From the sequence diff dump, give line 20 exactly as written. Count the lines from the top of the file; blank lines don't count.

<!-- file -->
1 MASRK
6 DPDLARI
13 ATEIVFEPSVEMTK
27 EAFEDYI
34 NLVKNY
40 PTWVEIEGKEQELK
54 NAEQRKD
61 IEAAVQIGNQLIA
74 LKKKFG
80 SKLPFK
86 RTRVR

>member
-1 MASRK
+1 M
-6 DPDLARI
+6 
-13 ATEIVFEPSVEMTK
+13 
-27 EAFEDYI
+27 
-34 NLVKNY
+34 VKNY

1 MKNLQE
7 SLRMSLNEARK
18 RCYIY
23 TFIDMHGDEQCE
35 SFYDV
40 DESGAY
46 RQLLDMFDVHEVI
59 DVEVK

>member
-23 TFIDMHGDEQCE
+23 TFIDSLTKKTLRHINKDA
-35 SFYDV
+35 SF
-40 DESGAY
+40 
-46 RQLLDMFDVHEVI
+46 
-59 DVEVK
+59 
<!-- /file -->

+27 